Modeling Food Desert Disruptors: Impact of Public Transit Systems on Food Access

Nearly 23.5 million people across the U.S. live in food deserts (FDs), or regions in which residents lack access to healthy, affordable food. Food access depends in part on individual and aggregate mobility within the FD. Therefore, the amount of people with access to healthy foods depends on the number of private vehicles per household, the walkability of the region, and available public transit options. This study aims to assess how expanding public transit options affects food access, measured by the percentage of people lacking access to food. Object-oriented programming combining agent-based modeling, discrete event simulation, and GIS is used to model and simulate FDs. A FD in Austin, Texas, with approximately 6,500 residents and a median annual income of ~$32,000 is used as a case study to demonstrate this methodology. Previous research that validated the modeling framework in this case study region justifiably treated public transit as extensive to the system. However, expanding the functionality of the model to include public transit options will allow for the impact of public transit to be evaluated in this and other FD regions. Data from publicly available sources are used to establish the existing conditions within the selected FD, including resident demographics (e.g., employment rate, car ownership), resident behaviors (e.g., method of transportation for grocery trips), walking paths, spatial distribution of bus routes, and the frequency at which buses move through the system. Public transit systems were found to have significant impacts on the number of people who must walk to the store as a last resort, effectively improving food access within the case study region by up to 23%. This result demonstrates the importance of considering public transit systems in FD models, and the interconnections that exist between the built environment and food system networks.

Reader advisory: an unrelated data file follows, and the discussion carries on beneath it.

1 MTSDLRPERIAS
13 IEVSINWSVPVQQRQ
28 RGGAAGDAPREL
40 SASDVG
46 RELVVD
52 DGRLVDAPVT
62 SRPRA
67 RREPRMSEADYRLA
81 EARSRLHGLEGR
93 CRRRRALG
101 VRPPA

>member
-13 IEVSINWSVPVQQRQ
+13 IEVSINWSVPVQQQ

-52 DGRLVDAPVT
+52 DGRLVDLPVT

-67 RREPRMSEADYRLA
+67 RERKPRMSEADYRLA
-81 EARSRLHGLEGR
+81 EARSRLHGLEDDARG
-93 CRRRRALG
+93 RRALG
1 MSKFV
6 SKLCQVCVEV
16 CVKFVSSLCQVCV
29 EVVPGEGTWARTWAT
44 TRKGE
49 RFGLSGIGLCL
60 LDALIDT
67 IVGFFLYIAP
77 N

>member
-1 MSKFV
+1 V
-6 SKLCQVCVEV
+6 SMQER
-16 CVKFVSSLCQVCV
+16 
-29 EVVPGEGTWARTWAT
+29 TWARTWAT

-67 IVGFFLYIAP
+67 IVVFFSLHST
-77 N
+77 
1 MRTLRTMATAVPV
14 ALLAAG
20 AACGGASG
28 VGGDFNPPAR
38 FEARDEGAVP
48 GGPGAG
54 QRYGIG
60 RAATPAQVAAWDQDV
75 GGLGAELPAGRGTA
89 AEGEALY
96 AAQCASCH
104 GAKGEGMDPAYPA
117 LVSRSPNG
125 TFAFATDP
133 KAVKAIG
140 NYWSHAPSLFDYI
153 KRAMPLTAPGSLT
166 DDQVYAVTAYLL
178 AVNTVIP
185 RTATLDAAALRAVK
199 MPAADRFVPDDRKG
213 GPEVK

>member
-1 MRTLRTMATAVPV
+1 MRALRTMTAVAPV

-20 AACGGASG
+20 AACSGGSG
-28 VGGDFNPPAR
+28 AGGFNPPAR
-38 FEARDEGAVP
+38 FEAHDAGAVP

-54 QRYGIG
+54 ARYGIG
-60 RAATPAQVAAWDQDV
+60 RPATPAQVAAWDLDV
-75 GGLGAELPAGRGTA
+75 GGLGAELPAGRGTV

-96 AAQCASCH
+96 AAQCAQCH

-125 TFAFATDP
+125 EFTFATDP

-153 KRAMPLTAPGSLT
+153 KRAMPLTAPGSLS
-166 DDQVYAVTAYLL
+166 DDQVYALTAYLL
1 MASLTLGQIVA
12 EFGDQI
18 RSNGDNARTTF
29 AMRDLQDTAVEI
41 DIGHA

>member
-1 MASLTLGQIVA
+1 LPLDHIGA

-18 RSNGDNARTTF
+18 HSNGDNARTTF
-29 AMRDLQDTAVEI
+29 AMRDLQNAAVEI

Language

  • English

Media Info

  • Media Type: Web
  • Features: References;
  • Pagination: pp 362-372
  • Monograph Title: Construction Research Congress 2018: Infrastructure and Facility Management

Subject/Index Terms

Filing Info

  • Accession Number: 01683694
  • Record Type: Publication
  • ISBN: 9780784481295
  • Files: TRIS, ASCE
  • Created Date: Oct 4 2018 4:48PM